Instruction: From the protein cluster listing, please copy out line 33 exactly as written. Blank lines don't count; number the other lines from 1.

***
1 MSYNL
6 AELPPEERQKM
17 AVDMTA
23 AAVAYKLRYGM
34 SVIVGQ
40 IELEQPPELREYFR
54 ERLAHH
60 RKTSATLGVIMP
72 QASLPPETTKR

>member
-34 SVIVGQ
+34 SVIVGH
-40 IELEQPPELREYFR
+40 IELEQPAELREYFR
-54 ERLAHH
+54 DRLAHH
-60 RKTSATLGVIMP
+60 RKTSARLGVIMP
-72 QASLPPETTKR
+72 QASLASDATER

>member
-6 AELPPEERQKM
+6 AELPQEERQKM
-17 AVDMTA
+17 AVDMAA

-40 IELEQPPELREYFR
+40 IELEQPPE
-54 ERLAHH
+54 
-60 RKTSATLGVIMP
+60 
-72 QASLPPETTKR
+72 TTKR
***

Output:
+72 TTKR